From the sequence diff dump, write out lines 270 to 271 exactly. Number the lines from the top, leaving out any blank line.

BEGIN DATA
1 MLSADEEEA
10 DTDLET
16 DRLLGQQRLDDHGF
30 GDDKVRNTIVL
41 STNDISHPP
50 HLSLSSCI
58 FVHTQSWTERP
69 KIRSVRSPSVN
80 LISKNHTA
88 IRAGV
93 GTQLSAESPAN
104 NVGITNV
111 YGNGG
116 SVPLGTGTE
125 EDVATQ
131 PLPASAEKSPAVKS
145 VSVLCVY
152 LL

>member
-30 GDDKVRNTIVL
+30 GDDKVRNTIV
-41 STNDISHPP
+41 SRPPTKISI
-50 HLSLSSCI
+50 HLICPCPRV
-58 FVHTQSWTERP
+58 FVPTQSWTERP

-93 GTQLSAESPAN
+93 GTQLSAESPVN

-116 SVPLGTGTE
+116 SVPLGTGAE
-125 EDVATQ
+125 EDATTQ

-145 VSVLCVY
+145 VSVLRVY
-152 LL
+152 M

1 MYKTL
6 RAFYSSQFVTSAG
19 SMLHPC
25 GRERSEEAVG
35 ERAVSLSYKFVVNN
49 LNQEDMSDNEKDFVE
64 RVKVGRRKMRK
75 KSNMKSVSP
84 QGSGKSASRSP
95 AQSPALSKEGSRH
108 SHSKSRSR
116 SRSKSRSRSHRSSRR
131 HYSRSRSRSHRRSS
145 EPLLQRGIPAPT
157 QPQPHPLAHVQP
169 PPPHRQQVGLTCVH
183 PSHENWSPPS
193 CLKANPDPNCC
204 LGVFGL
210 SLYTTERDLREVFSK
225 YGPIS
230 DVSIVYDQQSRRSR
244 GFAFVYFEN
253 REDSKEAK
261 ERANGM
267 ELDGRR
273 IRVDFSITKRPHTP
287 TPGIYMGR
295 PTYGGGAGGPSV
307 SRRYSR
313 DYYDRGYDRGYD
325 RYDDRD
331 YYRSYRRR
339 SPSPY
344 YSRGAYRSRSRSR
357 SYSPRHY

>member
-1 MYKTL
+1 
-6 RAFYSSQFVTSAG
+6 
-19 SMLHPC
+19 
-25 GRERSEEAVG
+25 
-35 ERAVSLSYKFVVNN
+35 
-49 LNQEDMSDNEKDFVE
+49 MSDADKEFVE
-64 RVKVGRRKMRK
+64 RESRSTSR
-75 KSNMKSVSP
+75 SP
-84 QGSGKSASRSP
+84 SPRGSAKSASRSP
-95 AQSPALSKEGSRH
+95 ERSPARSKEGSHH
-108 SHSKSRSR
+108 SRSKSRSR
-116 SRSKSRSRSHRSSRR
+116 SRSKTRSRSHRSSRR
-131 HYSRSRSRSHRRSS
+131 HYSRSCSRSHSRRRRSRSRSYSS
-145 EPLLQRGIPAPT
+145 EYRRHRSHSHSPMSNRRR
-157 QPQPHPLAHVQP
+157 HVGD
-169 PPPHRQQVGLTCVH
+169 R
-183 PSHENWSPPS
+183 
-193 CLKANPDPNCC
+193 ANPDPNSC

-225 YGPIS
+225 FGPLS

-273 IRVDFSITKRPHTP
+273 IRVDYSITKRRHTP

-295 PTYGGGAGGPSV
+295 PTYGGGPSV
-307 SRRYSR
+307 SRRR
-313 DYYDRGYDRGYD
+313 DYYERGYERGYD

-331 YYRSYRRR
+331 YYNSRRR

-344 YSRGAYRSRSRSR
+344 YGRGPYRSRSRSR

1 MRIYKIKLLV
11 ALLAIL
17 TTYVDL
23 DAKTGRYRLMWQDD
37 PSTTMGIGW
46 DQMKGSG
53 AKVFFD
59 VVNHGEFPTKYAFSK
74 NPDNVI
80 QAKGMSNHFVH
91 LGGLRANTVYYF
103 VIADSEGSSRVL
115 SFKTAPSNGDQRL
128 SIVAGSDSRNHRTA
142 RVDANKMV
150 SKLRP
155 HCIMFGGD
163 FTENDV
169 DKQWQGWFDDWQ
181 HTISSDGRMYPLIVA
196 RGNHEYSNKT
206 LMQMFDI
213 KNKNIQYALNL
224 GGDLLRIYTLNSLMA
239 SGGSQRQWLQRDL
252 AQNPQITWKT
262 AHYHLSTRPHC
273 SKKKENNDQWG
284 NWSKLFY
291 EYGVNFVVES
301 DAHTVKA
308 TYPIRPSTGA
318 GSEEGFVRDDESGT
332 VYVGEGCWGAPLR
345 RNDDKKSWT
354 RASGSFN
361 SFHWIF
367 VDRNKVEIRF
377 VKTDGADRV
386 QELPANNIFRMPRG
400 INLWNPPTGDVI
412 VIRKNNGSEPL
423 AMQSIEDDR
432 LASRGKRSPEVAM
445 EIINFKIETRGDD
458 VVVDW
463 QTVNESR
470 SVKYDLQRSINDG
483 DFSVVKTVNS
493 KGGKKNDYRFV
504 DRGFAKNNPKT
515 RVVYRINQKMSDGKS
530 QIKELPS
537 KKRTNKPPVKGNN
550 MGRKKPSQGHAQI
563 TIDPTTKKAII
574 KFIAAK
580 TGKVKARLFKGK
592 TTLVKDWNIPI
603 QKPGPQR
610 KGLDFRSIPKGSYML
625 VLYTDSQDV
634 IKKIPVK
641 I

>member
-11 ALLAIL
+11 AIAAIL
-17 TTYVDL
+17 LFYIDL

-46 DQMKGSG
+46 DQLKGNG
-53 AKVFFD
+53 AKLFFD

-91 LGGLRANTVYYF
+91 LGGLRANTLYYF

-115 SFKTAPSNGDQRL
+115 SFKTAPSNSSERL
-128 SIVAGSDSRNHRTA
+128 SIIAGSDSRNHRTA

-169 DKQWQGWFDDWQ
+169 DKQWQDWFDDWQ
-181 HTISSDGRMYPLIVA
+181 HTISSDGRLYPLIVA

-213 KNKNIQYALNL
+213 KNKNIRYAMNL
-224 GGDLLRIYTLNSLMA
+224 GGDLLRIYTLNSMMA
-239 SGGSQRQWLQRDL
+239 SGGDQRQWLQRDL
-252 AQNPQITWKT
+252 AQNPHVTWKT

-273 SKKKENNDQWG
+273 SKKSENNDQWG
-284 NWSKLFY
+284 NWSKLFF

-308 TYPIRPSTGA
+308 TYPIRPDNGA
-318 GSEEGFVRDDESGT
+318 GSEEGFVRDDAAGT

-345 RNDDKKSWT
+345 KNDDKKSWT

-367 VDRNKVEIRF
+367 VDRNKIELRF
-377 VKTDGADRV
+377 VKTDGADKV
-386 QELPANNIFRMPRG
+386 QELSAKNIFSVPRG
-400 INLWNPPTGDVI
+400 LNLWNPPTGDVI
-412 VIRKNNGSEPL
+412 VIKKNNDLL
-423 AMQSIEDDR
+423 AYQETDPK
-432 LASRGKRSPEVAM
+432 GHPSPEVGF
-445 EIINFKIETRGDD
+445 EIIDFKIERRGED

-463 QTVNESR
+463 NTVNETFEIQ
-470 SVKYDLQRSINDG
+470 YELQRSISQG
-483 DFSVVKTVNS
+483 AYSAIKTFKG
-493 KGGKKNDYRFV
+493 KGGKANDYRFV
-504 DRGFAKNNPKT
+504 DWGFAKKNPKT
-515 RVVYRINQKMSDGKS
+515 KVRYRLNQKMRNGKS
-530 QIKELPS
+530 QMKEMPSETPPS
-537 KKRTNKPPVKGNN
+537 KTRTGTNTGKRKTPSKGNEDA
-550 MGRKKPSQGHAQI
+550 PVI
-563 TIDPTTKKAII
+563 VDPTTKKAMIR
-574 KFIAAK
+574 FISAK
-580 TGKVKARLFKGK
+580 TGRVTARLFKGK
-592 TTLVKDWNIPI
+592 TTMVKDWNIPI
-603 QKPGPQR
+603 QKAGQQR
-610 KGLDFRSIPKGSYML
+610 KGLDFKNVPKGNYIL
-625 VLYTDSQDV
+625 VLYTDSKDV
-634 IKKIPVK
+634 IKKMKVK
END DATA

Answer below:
-610 KGLDFRSIPKGSYML
+610 KGLDFKNVPKGNYIL